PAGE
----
JPG and other file formats like it, are referred to as ’lossy’ because of the information that is lost when the digital asset is compressed.

TIFF files are referred to as ’lossless’, as every piece of detail about that digital asset has been retained in the scan. This is why TIFF files are considered Master Files.

Saving digital images as TIFF files is the recommend standard as it preserves as much information and data within that image, as it possibly can. JPG files may be smaller, but detail and information will be lost from the original image.

When other versions are needed, copies can be made from the Master and saved in the appropriate format for their intended use. For example, TIFF files are not suitable for use on the internet. So, when an organisation wishes to post an image of an item to social media, a JPG copy can be made from the Master File for use online. The Master File remains unchanged. Importantly, the item has been captured once and handled only once.

Data management

A catalogued collection held in a collection management system, and photographs and scans of collection items, are digital assets that require care and management

In order to manage these digital assets, concise files should be created on organisational computers for collections management purposes. Files should also be created for the storing of digital image files of the collection. A clearly defined place for digital audio and audio/visual material should also be created.

Because these are digital assets and easily copied, it is also a good idea to make copies of catalogue and digital image assets, and keep them off-site. You may even have two copies kept in two different locations to ensure their safety. Consider storing copies with places such as the local library or council.  If copies are kept off-site, ensure they are updated regularly, so that no new data is lost.

You may also consider storing your digital material in cloud-based storage systems, which are always up to date.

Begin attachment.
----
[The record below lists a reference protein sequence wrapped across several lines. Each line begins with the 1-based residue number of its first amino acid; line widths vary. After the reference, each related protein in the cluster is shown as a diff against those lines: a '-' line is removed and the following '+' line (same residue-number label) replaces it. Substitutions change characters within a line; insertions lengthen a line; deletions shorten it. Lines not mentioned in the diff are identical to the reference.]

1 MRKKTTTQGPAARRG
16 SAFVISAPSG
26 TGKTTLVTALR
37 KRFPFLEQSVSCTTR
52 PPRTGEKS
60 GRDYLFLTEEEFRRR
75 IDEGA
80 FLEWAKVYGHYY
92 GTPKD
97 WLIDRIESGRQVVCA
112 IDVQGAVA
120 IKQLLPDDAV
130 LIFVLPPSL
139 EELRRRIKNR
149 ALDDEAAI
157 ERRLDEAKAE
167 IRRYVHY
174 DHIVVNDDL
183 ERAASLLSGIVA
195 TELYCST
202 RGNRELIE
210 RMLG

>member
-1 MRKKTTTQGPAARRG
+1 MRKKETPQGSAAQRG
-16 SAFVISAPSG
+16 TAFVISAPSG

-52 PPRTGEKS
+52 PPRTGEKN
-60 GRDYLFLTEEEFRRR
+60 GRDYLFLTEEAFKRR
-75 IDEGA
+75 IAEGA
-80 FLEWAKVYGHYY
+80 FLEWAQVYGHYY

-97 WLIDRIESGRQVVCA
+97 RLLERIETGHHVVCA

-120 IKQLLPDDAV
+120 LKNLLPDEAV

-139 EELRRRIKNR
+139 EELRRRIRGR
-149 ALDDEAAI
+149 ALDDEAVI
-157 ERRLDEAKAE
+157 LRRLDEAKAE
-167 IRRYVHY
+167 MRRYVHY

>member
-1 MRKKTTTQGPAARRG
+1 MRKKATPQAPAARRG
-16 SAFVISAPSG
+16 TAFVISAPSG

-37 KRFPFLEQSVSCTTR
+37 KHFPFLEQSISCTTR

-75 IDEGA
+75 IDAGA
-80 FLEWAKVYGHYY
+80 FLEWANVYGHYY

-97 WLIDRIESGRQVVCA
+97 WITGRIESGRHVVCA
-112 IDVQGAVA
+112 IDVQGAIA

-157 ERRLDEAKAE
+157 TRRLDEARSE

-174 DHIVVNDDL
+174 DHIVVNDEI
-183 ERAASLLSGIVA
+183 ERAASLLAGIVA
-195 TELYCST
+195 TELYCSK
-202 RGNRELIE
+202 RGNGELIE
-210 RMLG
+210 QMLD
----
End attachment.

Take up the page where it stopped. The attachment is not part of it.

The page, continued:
Metadata is information about information. Metadata makes things searchable and therefore easier to find when they are needed. It is not just about computers and digital information. Metadata has been used in libraries since they first began to organise items and make them retrievable by users. The Dewey Decimal system is a system of metadata used to organise and retrieve books.

Digital images on a computer have metadata attached to them. Photographs will have background information about the photograph such as when the photo was taken, on which camera, the pixels, the bit depth, the dpi (dots per inch), the colour compression and so on. But it won’t tell you who is in the photo or what the photograph is of, so metadata is also the information that can be applied to the item such as title, maker, location, etc. If you have ever written down who is in a photo, when it was taken and where it was taken, you have been using metadata. You may have used it when you wrote on the back of a printed photograph, or when you organised your digital family photos on your computer.

You can set up a simple metadata system for the digital images in your collection, so that it is easy to find an image when needed. Metadata for scanned photographs in a collection can include basic information such as:

  • accession number of the item scanned (if accessioned)
  • a simple title for what the image is of
  • where it is
  • approximate date of the image.

Some organisations use a system for their metadata that includes indicators to users such as:

  • 't’ for images of the town
  • ‘p’ for images of people
  • ‘b’ for images of buildings and so on.

Keep these indicators concise so that there are not too many. A collection should be able to encapsulated in a small group of terms.

Metadata for photographs of objects in a collection can include basic information such as:

  • The accession number of the object
  • Title/name
  • Approximate date.

Some organisations use a system for their metadata that includes indicators to users such as:

  • ‘m’ for machinery
  • ‘f’ for furniture
  • ‘c’ for costume.

More information

Dublin Core International metadata standard
Metadata and Access – State Records NSW
What is metadata? (video) – EDINA Data Centre

Archiving hardcopy collection information

Once an organisation’s collection information has been digitised, what should be done with the ‘old’ analogue information? This may be a bound book or register, receipt books, a card file catalogue or an old digitised database on the computer.

This information is still important, and should be archived and retained in case it is needed for future reference.

  • Clearly mark old data (analogue or digital) as ARCHIVAL so that it doesn’t get confused with current information.
  • Create a new folder on the organisations computer and mark it as ARCHIVAL. Also, restrict access to that information so that it isn’t accidentally deleted by someone who isn’t familiar with the collection.
  • Copies can also be made onto digital storage devices and keep one off site, for safe keeping.
  • Old analogue paper based collection information can be stored in boxes, clearly marked ARCHIVAL – NOT FOR REMOVAL. It is also a good idea to mark the box with the name and contact details of the person responsible for the collection information, so that anyone who comes across it, knows who to contact.